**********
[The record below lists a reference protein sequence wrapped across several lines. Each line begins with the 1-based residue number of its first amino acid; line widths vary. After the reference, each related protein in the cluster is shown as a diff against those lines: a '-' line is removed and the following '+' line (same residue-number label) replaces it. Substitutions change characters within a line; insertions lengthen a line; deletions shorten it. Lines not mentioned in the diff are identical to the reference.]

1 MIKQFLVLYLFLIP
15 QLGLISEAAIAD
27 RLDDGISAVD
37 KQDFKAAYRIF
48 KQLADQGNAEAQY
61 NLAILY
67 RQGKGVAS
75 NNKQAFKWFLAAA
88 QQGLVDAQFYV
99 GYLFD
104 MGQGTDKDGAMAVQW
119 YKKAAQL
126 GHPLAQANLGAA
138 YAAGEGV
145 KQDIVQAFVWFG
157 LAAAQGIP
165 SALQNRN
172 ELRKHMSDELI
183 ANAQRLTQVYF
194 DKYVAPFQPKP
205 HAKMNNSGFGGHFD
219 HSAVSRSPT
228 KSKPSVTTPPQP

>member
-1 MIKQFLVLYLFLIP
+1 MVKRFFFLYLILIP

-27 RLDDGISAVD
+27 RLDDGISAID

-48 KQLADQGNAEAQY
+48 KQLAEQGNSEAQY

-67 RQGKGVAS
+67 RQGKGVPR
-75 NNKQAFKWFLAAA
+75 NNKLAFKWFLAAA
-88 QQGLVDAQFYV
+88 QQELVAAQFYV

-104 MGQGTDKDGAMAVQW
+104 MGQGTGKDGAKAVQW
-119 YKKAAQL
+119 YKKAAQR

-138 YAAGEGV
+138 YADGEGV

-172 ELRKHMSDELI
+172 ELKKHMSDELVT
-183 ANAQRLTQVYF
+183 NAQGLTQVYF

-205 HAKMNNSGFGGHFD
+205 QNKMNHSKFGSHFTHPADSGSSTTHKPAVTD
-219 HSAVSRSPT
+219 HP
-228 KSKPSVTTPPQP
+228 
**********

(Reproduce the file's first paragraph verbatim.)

[The record below lists a reference protein sequence wrapped across several lines. Each line begins with the 1-based residue number of its first amino acid; line widths vary. After the reference, each related protein in the cluster is shown as a diff against those lines: a '-' line is removed and the following '+' line (same residue-number label) replaces it. Substitutions change characters within a line; insertions lengthen a line; deletions shorten it. Lines not mentioned in the diff are identical to the reference.]